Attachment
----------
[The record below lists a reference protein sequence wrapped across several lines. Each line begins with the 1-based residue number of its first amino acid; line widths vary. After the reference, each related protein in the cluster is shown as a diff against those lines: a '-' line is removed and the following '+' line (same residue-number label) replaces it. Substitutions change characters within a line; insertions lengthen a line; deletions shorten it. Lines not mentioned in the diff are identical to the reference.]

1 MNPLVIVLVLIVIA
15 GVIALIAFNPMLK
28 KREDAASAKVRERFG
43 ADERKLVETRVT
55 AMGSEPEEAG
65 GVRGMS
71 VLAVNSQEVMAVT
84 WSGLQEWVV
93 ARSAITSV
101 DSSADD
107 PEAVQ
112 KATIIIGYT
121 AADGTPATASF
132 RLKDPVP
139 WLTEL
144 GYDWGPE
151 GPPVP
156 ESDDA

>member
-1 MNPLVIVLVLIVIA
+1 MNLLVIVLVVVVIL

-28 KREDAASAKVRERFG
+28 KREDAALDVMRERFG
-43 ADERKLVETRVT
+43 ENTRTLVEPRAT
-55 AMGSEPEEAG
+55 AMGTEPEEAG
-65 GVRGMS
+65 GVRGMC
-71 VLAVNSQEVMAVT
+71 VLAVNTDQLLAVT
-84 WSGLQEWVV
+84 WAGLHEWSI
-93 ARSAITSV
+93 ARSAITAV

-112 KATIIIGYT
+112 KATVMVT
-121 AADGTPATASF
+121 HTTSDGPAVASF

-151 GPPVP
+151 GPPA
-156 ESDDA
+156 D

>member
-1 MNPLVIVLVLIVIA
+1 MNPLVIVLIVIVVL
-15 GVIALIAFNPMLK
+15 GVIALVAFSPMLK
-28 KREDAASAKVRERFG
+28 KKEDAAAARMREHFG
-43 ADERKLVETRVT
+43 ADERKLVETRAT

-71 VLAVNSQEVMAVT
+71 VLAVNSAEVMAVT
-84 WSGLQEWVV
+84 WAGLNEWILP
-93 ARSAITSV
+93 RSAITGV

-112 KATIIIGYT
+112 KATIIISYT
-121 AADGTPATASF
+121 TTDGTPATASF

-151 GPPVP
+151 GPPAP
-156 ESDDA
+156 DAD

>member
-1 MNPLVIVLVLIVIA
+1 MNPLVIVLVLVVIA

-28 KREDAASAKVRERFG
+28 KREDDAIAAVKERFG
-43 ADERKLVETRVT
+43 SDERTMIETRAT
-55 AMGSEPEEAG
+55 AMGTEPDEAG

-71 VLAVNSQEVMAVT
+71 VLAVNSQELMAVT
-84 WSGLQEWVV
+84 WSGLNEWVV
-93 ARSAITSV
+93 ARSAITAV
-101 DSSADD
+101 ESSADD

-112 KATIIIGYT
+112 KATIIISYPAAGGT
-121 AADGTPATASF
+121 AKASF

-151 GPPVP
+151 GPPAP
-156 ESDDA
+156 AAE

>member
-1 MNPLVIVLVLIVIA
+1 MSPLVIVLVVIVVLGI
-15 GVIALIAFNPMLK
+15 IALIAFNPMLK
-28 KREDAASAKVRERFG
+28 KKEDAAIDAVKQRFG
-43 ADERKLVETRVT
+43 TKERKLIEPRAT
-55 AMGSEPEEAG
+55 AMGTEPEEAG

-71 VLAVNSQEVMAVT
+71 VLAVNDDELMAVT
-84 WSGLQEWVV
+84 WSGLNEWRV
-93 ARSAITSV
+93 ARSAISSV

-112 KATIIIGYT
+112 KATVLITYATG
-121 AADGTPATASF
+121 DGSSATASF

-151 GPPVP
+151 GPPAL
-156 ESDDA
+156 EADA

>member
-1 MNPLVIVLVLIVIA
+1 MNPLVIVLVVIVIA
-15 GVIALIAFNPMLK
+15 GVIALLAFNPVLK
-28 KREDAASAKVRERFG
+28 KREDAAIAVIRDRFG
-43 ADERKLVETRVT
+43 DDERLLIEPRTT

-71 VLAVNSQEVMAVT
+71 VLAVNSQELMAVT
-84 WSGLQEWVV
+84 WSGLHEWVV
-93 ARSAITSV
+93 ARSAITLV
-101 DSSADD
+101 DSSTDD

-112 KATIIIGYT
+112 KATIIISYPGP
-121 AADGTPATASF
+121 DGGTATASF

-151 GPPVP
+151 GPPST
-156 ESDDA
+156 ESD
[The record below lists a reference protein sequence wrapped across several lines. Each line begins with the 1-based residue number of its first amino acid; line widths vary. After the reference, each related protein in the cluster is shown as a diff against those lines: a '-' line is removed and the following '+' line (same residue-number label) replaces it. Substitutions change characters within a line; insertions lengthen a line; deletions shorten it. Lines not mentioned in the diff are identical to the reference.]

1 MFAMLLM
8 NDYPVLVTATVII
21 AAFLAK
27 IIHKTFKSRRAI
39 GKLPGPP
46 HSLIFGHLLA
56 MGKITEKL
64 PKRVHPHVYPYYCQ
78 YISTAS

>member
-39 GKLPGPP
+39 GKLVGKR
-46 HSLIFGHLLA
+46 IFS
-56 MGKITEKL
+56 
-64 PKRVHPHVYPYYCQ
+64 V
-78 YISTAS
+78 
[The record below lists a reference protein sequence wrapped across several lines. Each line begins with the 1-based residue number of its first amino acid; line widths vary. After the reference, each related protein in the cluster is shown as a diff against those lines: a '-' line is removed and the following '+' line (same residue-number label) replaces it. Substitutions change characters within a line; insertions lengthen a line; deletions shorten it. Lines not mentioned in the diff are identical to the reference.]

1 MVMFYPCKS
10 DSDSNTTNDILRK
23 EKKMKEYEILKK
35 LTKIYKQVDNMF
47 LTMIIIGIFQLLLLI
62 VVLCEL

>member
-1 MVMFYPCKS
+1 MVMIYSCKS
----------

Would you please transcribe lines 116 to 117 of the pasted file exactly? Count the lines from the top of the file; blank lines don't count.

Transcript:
-156 ESDDA
+156 EADA